Print

Print


An idea for this is to buy locally grown shrubs. If you are in an area that doesn't currently have an out break of these beetles and bring in a shrub with an infestation, well. You should burn the infested shrub instead of just putting it on a brush pile. The eggs will still hatch and if there are any wild Vibs. nearby, the infestation will spread. There are resistant spp. of Vibs. but, they are non-native. This may be important to some.
  ----- Original Message ----- 
  From: Michele Patenaude<mailto:[log in to unmask]> 
  To: [log in to unmask]<mailto:[log in to unmask]> 
  Sent: Friday, January 20, 2006 9:42 AM
  Subject: [VTBIRD] Viburnum


  Early in January, someone suggested high bush cranberry (Viburnum
  trilobum)as a shrub that attracts birds. I would suggest against
  planting this and any other viburnums. I planted one of these shrubs a
  two years ago and it was immediately attacked by virburnum leaf beetles.
  I took the appropriate countermeasures of removing the larvae and, in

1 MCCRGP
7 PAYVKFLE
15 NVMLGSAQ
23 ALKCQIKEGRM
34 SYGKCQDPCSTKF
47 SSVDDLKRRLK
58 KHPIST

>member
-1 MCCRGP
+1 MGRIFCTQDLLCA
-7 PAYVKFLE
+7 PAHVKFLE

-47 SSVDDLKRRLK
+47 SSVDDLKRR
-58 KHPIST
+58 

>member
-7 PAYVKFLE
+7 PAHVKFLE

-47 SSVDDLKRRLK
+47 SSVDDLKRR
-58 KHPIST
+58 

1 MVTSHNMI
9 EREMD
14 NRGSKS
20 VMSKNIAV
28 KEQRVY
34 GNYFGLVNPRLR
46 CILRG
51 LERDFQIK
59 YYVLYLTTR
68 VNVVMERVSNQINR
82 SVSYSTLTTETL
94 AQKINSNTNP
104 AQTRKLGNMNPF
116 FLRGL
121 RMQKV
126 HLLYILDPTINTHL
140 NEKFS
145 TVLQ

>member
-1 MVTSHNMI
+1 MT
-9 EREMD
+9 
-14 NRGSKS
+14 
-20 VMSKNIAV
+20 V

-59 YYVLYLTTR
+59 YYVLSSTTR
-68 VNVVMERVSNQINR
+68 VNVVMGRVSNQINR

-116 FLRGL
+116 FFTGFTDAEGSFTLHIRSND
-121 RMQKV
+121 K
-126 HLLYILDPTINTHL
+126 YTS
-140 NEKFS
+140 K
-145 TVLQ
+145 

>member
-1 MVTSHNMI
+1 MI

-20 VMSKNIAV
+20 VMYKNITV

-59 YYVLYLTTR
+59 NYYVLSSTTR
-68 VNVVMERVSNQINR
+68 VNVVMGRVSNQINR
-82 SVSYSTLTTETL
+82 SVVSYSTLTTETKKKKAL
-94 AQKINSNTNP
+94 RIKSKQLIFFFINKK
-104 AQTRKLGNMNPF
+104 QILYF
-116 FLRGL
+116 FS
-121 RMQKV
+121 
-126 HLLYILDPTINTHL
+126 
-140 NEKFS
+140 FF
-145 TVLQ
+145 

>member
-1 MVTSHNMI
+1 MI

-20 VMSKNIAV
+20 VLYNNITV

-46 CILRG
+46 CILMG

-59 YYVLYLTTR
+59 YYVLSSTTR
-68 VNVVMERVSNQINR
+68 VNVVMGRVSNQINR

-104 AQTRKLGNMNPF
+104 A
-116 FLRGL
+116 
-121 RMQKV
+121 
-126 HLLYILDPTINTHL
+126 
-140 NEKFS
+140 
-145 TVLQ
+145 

fall, snipping off the branches where the female adults laid eggs. The
  bush was smaller after the snipping than when I first planted it. Last
  spring the beetles completely skeletonized the shrub again. Finally I
  gave up and dug the shrub out and put it on my brush pile. 
   
  This is a new pest but a very difficult one. Information about this pest
  can be found at http://www.hort.cornell.edu/vlb/id.html<http://www.hort.cornell.edu/vlb/id.html>
   
  Michele Patenaude
  172 Woodbury Road
  Burlington, Vermont  05401
  Phone: 802-862-4085
  E-mail: [log in to unmask]<mailto:[log in to unmask]>